Lyn has been Weaving, Spinning, Felting, Dyeing Fibres along with many aspects of the Fibre Industry for many years. Her love is, to make an individual piece in which to make the wearer feel special. Her studio is full of fabulous fibres, yarns and embellishments, to be able to create that special piece. Her Weaving is unique in colours and style.
Creation is what she loves to do.
Judy Connors has lived in Newcastle all her life, and has been painting for 20 years.
Her teacher was the late Lorrie Jorritsma, who was also a dear friend.
She has tried all mediums and subject matter and now loves using pen and ink to produce really quirky animal sketches always adding that extra little bit to make them all unique.
John Morris is a reductive landscape painter with a lifetime of experience as an artist with which to inform students in technique, composition and materials.
John’s work can be seen in major gallery and private collections. He was the winner of the 2018 Newcastle Club Foundation Art Prize.
Carolyn’s practice concerns itself with sustainability, connection to place, identity,
belonging and the relationship of perception and creativity to these.
“I am currently working on a body of work that makes commentary on a shared hope for infinite renewal of the natural environment. I work in layers of meaning using poetry and diverse visual media to comment on contemporary social, humanitarian and land use issues. I work primarily in digital composition, but also enjoy abstract watercolour.”
Each of Carolyn’s prints are produced in limited editions of 3. Commissions are produced as Unique Prints.
Of himself, Jayde writes:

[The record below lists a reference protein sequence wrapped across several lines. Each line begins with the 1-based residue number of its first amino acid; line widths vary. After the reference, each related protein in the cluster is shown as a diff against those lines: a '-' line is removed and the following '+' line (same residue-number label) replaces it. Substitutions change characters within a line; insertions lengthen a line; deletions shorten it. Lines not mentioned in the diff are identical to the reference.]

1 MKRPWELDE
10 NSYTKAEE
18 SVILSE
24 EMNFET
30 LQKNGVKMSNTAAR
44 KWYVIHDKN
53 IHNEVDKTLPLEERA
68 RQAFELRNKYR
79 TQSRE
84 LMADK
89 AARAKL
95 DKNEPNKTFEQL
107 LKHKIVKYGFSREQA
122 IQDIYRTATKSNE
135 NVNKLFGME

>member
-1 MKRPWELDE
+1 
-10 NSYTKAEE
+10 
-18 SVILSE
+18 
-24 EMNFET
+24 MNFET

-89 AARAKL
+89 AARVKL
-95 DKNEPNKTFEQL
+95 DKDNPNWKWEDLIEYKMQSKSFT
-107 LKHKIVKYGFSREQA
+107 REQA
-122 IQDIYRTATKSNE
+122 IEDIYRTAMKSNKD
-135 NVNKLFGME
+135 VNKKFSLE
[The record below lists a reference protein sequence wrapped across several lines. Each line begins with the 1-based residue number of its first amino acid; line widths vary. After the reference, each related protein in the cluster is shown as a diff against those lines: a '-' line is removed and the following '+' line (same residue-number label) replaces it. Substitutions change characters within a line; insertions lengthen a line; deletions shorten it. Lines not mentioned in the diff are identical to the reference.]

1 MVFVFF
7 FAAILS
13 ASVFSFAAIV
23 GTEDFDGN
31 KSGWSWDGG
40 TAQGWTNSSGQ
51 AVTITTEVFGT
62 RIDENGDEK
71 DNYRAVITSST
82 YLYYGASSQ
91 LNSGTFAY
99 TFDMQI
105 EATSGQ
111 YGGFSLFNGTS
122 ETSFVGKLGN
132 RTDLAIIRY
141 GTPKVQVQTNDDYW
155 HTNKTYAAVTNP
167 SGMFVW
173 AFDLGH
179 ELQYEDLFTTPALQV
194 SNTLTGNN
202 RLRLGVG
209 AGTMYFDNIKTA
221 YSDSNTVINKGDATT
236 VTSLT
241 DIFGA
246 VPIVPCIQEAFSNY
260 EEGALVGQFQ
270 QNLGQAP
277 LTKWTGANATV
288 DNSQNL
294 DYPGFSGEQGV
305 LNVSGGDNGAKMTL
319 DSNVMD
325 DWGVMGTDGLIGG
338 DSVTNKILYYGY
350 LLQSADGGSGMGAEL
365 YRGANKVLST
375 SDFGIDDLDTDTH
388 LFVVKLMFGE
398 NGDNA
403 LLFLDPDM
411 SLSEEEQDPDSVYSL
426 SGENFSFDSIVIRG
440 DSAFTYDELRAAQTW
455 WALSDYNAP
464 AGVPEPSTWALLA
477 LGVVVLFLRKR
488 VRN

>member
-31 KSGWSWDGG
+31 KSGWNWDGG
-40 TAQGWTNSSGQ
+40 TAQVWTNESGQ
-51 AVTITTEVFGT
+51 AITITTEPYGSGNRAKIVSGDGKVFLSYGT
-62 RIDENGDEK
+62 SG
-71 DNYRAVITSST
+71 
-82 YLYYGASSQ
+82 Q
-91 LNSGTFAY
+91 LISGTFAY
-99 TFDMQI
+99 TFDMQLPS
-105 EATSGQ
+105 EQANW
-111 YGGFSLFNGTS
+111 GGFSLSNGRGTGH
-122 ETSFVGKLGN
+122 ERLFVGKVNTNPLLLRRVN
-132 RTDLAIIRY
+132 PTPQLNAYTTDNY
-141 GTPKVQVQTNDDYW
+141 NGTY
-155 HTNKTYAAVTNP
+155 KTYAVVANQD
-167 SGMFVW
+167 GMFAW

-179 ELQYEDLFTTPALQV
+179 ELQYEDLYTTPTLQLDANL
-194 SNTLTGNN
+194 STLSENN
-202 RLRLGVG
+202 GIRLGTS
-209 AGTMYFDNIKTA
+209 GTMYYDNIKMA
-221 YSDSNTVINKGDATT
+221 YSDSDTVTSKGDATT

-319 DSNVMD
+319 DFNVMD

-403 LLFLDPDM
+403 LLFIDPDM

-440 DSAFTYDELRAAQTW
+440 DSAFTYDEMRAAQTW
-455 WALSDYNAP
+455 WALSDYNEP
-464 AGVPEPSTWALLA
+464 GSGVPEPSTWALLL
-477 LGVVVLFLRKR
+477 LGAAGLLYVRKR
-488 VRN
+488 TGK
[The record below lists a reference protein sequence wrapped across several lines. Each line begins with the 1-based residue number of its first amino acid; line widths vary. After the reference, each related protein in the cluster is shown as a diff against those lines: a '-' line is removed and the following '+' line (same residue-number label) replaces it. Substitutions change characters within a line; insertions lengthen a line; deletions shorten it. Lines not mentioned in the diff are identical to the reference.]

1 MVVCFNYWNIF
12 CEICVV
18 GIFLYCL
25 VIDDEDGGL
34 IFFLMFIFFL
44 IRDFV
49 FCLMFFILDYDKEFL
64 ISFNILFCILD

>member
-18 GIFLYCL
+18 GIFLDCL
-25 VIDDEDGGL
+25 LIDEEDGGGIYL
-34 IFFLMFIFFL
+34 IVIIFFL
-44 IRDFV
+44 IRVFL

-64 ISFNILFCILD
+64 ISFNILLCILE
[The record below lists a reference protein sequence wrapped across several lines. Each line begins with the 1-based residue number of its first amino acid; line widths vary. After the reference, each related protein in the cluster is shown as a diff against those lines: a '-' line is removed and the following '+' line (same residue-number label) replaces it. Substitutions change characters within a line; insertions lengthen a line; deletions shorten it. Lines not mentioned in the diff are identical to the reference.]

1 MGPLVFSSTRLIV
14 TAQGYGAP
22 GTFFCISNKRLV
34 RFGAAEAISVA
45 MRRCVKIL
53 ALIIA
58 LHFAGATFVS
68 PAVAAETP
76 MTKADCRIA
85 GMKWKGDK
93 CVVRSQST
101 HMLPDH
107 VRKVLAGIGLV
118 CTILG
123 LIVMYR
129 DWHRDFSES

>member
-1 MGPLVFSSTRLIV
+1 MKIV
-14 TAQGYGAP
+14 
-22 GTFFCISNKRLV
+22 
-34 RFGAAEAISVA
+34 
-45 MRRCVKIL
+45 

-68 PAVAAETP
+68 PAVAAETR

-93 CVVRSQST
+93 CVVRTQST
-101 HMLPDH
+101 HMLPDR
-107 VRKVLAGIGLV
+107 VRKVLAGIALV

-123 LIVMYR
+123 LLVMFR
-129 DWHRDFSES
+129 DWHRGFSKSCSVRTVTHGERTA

“Colour is the hero, the brighter the better. I’m just the lucky one who gets to repackage it for the observer”
The subject matter for my work comes from my subconscious, with scenes that resemble a place, that exists somewhere, familiar yet hard to remember.
As an emerging Australian Artist I have a wealth of life experience to draw upon. I have a military background which has been overshadowed by a reasonable amount of time served in maximum security prison. As a true military man, i was able to use the skills acquired through service to help me improvise, overcome and turn around what would normally be a life devastating event into an all-out positive assault, producing a staggering amount of work within a three year period.
I work from my studio in Newcastle Art Space, and at the respected Newcastle Art School, TAFE NSW, where I’m completing a Diploma of Visual Arts and next year, an Advanced Diploma.
I have developed a style which can be recognised across a variety of mediums. I am not afraid to tackle controversial subjects or to delve into the world of abstraction. I work to find a balance between what is technically correct and artistically appealing, breaking the rules to find a new path. Mistakes can make the most interesting pieces.
My current body of work crosses the boundaries between contemporary abstract and portraiture, a graphic kaleidoscope full of energy and bursting at the seams.